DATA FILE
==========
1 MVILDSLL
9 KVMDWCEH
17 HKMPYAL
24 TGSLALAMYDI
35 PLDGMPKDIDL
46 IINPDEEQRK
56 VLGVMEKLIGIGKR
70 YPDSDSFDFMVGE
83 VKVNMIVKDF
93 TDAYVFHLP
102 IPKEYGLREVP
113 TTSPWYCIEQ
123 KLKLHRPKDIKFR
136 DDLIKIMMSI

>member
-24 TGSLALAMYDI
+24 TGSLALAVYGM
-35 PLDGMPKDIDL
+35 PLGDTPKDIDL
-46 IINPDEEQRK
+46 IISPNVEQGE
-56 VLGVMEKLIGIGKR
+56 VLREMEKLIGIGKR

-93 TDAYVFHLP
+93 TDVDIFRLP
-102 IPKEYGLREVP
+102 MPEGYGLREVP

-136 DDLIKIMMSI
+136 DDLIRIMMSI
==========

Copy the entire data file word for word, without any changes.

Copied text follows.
1 MVILDSLL
9 KVMDWCEH
17 HKMPYAL
24 TGSLALAMYDI
35 PLDGMPKDIDL
46 IINPDEEQRK
56 VLGVMEKLIGIGKR
70 YPDSDSFDFMVGE
83 VKVNMIVKDF
93 TDAYVFHLP
102 IPKEYGLREVP
113 TTSPWYCIEQ
123 KLKLHRPKDIKFR
136 DDLIKIMMSI

>member
-24 TGSLALAMYDI
+24 TGSLALAVYGM
-35 PLDGMPKDIDL
+35 PLGDTPKDIDL
-46 IINPDEEQRK
+46 IISPNVEQGE
-56 VLGVMEKLIGIGKR
+56 VLREMEKLIGIGKR

-93 TDAYVFHLP
+93 TDVDIFRLP
-102 IPKEYGLREVP
+102 MPEGYGLREVP

-136 DDLIKIMMSI
+136 DDLIRIMMSI